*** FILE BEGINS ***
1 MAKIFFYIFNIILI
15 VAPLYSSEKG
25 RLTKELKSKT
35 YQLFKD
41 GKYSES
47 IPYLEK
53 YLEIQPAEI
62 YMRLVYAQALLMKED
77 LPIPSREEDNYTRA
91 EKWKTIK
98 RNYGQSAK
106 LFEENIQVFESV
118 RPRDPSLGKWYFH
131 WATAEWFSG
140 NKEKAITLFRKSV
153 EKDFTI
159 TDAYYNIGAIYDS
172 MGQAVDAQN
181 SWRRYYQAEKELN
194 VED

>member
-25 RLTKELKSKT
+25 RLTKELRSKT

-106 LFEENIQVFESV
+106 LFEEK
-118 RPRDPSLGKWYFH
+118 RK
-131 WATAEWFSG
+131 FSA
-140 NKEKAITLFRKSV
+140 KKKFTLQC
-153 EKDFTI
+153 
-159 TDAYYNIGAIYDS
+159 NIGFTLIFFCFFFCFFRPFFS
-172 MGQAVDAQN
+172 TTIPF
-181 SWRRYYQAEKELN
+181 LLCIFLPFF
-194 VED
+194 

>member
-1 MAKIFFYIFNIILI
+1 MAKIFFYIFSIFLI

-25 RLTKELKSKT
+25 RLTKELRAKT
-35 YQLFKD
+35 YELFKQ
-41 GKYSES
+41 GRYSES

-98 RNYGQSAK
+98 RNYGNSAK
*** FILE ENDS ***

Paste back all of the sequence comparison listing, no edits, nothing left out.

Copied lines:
1 MAKIFFYIFNIILI
15 VAPLYSSEKG
25 RLTKELKSKT
35 YQLFKD
41 GKYSES
47 IPYLEK
53 YLEIQPAEI
62 YMRLVYAQALLMKED
77 LPIPSREEDNYTRA
91 EKWKTIK
98 RNYGQSAK
106 LFEENIQVFESV
118 RPRDPSLGKWYFH
131 WATAEWFSG
140 NKEKAITLFRKSV
153 EKDFTI
159 TDAYYNIGAIYDS
172 MGQAVDAQN
181 SWRRYYQAEKELN
194 VED

>member
-25 RLTKELKSKT
+25 RLTKELRSKT

-106 LFEENIQVFESV
+106 LFEEK
-118 RPRDPSLGKWYFH
+118 RK
-131 WATAEWFSG
+131 FSA
-140 NKEKAITLFRKSV
+140 KKKFTLQC
-153 EKDFTI
+153 
-159 TDAYYNIGAIYDS
+159 NIGFTLIFFCFFFCFFRPFFS
-172 MGQAVDAQN
+172 TTIPF
-181 SWRRYYQAEKELN
+181 LLCIFLPFF
-194 VED
+194 

>member
-1 MAKIFFYIFNIILI
+1 MAKIFFYIFSIFLI

-25 RLTKELKSKT
+25 RLTKELRAKT
-35 YQLFKD
+35 YELFKQ
-41 GKYSES
+41 GRYSES

-98 RNYGQSAK
+98 RNYGNSAK